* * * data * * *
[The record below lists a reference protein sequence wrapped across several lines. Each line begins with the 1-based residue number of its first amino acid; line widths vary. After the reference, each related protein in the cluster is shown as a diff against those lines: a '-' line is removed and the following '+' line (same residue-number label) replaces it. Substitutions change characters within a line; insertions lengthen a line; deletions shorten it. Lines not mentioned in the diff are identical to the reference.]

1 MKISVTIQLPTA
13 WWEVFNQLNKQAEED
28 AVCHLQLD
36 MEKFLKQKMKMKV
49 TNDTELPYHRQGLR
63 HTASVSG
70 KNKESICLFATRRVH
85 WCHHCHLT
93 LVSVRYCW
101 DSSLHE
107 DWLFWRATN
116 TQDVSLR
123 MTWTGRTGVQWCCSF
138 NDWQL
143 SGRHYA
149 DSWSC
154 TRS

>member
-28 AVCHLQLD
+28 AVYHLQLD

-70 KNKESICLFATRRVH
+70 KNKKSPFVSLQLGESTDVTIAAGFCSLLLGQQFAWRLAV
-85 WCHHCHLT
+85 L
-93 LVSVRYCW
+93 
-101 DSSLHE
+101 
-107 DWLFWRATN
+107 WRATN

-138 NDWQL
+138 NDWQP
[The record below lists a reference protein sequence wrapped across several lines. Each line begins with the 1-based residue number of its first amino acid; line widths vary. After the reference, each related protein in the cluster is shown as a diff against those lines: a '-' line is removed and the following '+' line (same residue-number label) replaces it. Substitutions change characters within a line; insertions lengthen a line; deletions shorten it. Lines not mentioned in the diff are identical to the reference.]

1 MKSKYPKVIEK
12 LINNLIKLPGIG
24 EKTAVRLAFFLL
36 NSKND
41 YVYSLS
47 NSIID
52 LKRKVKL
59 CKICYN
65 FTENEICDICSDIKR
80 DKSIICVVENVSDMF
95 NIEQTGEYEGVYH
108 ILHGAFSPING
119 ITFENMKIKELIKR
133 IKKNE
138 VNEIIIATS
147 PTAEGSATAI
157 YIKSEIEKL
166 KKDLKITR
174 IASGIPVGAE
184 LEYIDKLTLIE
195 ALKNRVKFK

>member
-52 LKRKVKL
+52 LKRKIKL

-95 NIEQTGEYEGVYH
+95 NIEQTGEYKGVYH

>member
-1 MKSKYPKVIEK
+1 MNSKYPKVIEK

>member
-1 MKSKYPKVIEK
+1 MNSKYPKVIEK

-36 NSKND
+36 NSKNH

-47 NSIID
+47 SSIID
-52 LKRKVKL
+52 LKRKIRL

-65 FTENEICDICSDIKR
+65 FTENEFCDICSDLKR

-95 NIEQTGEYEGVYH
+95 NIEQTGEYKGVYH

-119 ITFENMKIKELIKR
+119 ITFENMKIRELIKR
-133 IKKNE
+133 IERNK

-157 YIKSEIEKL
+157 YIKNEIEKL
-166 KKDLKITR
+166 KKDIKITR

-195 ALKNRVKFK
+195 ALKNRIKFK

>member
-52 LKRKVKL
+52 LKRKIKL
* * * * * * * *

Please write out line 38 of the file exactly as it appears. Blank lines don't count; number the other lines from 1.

36 NSKND